Poet Kuvempuís "Beral Ge Koral" presented in Bangalore 
by Vijayashree Ashok, Bangalore 
e-mail: vijayashreeashok@yahoo.com 
    
 
February 7, 2004   

 
The Kasthuri brothers, Prasanna and Pulikeshi recently presented "Beral Ge Koral" Ė (A throat for a finger) a dance presentation of Ekalavyaís story based on the poetic work by national poet laureate Kuvempu. Kuvempu was the first poet from Karnataka to win the Jnanapeeta award. 

This year being the centenary celebration of the award-winning poet, Soorya Dance Company, St. Louis, USA and Shanthala Arts Academy, Bangalore have collaborated to bring this production to Bangalore. With a combination of drama, dance and martial arts, the duo presented the story of Ekalavya at 3 festivals in Bangalore and was recorded for the Bangalore Doordarshan.  

"Ekalavya is a symbol for guru bhakthi. His determination to learn archery in spite of many obstacles has always impressed me," says Prasanna who teamed along his nattuvangist-dancer brother to present this two-man show.  
 

According to the poetís interpretation, Ekalavya comes to the city Hastinapura to learn archery from the renowned guru Drona. Due to the jealousy of the Pandava princes Drona is unable to train him and therefore advises him to learn under his son Aswathaama. Ekalavya has to return some time later to his forest upon hearing about the death of his father. He never returns to Hastinapura but practices archery in front of his guruís statue. He dreams that his guru appeared in his dream and granted him all the shastras (weapons) and teaches him the Shabdavedi vidya (the art of shooting by listening).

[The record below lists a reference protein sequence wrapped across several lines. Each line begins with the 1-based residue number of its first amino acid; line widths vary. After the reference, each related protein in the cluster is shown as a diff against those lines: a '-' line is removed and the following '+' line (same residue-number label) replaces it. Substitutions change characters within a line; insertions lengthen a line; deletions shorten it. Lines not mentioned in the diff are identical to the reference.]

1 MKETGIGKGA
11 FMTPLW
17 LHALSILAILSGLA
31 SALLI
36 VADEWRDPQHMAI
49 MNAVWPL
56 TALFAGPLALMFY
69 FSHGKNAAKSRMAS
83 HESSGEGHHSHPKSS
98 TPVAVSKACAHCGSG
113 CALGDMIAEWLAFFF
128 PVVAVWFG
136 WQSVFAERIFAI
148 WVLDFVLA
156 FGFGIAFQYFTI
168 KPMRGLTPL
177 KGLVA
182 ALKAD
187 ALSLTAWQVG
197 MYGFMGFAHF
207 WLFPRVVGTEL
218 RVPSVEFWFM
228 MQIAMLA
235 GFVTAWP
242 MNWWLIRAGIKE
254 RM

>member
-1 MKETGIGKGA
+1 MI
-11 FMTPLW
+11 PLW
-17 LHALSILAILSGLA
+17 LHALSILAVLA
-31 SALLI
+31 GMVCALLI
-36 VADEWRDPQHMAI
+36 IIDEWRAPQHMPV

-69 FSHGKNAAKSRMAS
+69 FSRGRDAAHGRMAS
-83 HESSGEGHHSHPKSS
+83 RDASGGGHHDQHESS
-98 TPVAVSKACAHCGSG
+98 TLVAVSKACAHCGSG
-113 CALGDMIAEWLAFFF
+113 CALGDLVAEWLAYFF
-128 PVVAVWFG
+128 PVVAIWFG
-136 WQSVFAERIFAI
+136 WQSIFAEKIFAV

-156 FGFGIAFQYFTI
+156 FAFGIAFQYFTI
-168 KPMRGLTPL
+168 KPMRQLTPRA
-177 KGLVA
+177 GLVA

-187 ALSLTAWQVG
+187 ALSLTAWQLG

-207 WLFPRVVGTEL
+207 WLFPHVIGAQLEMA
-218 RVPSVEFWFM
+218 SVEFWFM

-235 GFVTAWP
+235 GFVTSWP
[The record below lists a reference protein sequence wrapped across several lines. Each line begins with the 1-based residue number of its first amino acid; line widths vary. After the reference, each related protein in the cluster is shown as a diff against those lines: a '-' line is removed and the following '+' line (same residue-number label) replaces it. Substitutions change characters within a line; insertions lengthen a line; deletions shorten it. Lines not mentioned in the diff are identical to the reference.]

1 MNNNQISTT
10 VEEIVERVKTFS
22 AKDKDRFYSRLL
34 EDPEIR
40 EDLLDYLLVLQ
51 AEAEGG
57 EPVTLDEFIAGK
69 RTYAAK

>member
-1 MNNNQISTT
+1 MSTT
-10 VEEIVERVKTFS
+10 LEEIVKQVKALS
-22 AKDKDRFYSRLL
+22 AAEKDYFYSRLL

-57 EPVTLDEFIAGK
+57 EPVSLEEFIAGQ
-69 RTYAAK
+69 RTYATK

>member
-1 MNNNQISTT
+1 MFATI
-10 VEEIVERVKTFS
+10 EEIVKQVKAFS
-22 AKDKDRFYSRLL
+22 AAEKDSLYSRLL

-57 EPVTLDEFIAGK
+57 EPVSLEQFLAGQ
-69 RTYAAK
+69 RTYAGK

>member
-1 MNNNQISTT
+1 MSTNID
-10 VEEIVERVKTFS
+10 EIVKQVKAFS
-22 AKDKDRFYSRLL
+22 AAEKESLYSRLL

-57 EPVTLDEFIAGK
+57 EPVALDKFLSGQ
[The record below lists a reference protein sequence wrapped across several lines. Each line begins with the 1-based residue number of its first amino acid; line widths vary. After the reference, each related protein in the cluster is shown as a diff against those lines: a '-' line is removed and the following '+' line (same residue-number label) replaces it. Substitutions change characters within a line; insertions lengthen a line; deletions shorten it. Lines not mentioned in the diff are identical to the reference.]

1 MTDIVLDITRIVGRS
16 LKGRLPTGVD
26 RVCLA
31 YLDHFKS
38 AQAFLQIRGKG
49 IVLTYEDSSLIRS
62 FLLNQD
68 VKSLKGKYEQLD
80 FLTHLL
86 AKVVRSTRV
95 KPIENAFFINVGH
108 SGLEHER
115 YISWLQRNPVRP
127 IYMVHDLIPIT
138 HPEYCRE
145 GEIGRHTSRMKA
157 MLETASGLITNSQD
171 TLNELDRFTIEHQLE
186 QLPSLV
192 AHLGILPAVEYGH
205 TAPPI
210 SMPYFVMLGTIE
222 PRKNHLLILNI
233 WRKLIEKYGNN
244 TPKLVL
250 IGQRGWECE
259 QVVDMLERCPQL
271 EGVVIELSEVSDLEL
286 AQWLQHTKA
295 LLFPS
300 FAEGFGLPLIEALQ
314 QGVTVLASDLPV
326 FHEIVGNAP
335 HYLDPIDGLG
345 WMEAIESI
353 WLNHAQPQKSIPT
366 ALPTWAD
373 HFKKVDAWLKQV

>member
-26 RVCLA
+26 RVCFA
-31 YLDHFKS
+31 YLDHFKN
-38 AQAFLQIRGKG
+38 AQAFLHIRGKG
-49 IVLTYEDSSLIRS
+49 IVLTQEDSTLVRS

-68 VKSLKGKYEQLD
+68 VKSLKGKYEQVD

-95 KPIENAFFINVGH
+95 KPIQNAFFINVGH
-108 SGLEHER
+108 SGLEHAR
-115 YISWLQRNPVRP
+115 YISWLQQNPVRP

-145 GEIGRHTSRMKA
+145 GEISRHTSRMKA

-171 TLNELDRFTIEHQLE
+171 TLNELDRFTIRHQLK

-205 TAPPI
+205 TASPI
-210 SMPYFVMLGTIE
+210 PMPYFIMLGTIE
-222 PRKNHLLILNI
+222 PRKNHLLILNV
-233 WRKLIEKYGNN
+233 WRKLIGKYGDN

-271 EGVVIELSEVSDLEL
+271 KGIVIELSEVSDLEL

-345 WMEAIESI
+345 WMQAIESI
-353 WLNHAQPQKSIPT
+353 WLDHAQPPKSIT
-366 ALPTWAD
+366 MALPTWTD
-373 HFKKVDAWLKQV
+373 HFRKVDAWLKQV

Ekalavya assiduously masters this art and is finally encountered by Arjuna. The pandava prince to whom Guru Drona had promised that no one else would be taught the Shabdavedi vidya is upset upon witnessing Ekalavya. Finally Drona in order to please his student Arjuna asks Ekalavya to give his right thumb as his Guru Dakshina. Prasanna played the role of Ekalavya and Pulikeshi played all the other characters. Using dialogues in between, both the dancers with a theatrical background executed the original dialogues of "Beral Ge Koral".  

"This being the centenary celebrations of the poetís birth, I want to have 100 performances by the year end" says Prasanna Kasthuri, choreographer and director of this dance production.  

According to Pulikeshi "The sentimental ending brought most of the audience to tears. After each show people walked back stage to express it. They probably remembered how Prasanna at age 18 had worked for more than a year independently to present his non stop marathon 24 hour dance performance with musicians"  

Ekalavya will be presented during the fall tour of Soorya Dance company in North America. Soorya Dance Company can be visited at www.sooryadance.com and www.shanthala.org.